API

Operators for globally hiding objects in all project scenes

To hide an object in the 3D Viewport window for the current scene we use the “object.hide_view_set” operator, which calls when we clicking the icon with an “eye” in the outliner. However, to hide the object in the viewport for all scenes of the project at once (clicking on the icon with the “monitor” image) a special operator is not provided. We can make it ourselves.

 

How to apply transformations to a mesh with the Blender Python API

To apply all transformations to an object, all its vertices must be multiplied by its global matrix, the matrix itself must be made identity.

To apply all transformations to the active mesh, we need to execute the following:

Message Bus

In Blender API there is a module that we can use to track the changes of any object’s properties available through the Python API. This module names “Message Bus”.

Let’s look at how we can make an event handler function to track changes to a property. For example – the location of the 3D cursor.

Setting colors for Blender collections with the Python API

Since Blender 2.9, the ability to assign color tags has been added for collections. Collection with such tag is displaying in a specific color in the outliner.

The collection color tag value is stored in its “color_tag” property. To change the color label of a collection, we need to assign a certain value to this property.

For example, to mark the current active collection in green:

How to find which collection contains the desired object

If the object you need is located in a hidden collection, it can be difficult to find it in large scenes.

To find out in which collection the desired object is located by its type, we need to execute the following. For example for cameras:

This code will return a list of cameras and collections in which they are located.

Context override

Some Blender operators can only be called from the workspace for which they are intended.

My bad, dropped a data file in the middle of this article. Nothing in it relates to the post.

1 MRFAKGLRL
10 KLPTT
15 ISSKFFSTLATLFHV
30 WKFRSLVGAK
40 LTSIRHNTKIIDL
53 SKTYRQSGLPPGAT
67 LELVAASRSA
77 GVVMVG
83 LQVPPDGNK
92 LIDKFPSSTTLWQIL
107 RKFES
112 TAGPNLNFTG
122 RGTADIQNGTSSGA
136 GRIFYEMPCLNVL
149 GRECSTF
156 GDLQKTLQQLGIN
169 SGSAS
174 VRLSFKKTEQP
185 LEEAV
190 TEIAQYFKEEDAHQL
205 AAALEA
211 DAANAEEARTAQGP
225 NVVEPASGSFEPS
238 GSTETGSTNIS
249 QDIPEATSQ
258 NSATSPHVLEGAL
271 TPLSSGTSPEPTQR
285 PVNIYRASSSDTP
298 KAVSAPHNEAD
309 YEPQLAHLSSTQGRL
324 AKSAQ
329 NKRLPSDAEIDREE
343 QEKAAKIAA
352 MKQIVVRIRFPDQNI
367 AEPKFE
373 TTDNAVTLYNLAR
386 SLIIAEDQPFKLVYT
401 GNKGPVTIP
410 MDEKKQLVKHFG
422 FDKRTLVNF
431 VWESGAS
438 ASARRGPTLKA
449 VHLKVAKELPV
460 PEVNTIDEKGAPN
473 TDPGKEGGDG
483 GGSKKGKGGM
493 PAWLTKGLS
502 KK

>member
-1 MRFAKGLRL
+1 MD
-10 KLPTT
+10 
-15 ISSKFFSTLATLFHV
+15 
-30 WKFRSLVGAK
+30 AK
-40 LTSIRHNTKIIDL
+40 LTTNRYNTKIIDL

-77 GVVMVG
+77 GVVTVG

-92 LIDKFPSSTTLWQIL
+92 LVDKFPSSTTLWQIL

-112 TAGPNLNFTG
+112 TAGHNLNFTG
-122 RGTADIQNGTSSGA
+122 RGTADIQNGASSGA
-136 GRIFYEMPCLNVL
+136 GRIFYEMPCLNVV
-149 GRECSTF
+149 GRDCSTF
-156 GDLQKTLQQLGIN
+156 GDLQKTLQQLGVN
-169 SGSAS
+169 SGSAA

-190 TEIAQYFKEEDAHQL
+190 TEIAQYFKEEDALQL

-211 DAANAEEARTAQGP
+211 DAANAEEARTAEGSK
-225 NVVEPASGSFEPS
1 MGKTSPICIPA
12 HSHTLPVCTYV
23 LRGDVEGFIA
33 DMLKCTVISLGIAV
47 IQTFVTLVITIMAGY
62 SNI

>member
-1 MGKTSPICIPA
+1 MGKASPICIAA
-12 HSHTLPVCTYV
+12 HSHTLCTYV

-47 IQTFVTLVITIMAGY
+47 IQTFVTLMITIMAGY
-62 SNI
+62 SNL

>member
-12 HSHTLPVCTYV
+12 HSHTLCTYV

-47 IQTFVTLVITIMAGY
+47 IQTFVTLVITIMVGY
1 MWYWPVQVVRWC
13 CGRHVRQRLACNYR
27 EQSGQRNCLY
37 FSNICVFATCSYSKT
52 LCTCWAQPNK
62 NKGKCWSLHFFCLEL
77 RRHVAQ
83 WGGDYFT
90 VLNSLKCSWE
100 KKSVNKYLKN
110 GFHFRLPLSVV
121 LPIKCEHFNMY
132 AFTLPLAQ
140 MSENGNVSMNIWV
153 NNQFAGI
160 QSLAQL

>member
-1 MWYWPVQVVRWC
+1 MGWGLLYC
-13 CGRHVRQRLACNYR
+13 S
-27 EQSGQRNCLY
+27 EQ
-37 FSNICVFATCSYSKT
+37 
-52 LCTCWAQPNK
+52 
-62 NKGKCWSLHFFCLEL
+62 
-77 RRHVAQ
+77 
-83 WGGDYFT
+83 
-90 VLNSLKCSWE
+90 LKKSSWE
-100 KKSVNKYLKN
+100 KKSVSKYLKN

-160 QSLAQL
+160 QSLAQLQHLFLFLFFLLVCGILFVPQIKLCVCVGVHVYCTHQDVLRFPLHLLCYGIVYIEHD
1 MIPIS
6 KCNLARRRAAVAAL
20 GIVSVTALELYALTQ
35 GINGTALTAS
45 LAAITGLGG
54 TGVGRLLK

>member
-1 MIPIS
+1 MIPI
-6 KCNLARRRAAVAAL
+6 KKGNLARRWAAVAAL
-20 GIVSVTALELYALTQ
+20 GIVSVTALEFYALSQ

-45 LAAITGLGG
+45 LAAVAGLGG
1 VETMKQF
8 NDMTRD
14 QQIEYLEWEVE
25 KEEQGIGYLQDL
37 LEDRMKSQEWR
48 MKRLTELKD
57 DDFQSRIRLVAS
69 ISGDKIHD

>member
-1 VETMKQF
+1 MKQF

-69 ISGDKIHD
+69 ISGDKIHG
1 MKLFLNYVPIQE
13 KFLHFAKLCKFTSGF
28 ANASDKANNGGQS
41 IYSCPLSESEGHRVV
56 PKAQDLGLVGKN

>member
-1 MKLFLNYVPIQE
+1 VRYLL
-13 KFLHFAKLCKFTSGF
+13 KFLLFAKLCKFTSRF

If you call from the Python console, for example, an operator intended only for working in the 3D Viewport area, the operator will not be executed:

or it will fail with an error message about the incorrect context:

However, we can still execute operators from a non-native working area. To do this, we can pass the first implicit parameter to any operator – a pointer to the context of the area in which this operator should be executed. This parameter commonly named the “overridden context”.

How to change current tool through the Blender Python API

To switch the active tool from the T-panel in the 3D viewport window, we need to call the appropriate operator and pass the “idname” of the required tool in its “name” parameter.

For example, to enable the “Select Circle” selection toll, we need to call:

How to import a Python module by the absolute path

Modules used in Blender scripts and add-ons are located in the same directory as the script or add-on, or in the Blender installation directory by the “blender_version\python\lib\” path. However, it is possible to load a module located elsewhere on the hard drive.

To do this, we need to load the module by its absolute path.

How to align an armature bone to a bone from another armature

To accurately align the bone of one armature with the bone of another armature, we need to correlate the global armature matrices and the local pose-bone matrices.

To do this, we need to execute the following:

After executing this code, the first bone of the “Armature.001” will be moved to the position of the first bone of the “Armature”.

How to calculate the Bounding Sphere for selected objects

Most often, for quick simplified calculations with the object’s geometry, their Bounding Boxes are used – the minimum parallelepiped into which this object is inscribed. But sometimes the Bounding Sphere – the minimum sphere into which an object can be inscribed – can provide greater accuracy and simplify the calculations. While the location and size of the object’s Bounding Box is available in Blender at once, the Bounding Sphere we need to calculate manually

Let’s write a function that, based on the object list, returns the coordinates of the center of their Bounding Sphere and its radius.

Multiline text in Blender interface panels

Unfortunately, Blender’s interface does not support word wrapping and multi-line text blocks. Text lines that are too long to be displayed in the panel are cut off. However, multiline text can still be displayed on the panel using several text elements instead of one.

First, let’s create a simple panel in the N-panel of the 3D Viewport window and place a label element with the desired text on it.

Features of using the scale matrix

To manipulate object transformations with matrices, Blender includes the “mathutils” module in which the “Matrix” class is defined. With this class, you can simply create the necessary transformation matrices – translation, rotation, and scale.

The following command is used to create a scale matrix: